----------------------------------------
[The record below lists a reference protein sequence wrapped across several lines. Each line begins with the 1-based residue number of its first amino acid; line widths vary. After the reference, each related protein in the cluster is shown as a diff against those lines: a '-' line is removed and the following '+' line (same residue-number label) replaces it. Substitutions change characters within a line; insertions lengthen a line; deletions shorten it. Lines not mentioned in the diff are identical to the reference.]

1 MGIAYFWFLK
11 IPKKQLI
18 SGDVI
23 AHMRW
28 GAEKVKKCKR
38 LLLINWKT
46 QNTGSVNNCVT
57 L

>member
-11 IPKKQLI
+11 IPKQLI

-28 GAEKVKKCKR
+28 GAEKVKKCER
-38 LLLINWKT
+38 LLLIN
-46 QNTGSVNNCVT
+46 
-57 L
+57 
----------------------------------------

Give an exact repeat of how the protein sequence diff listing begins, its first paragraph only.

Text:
[The record below lists a reference protein sequence wrapped across several lines. Each line begins with the 1-based residue number of its first amino acid; line widths vary. After the reference, each related protein in the cluster is shown as a diff against those lines: a '-' line is removed and the following '+' line (same residue-number label) replaces it. Substitutions change characters within a line; insertions lengthen a line; deletions shorten it. Lines not mentioned in the diff are identical to the reference.]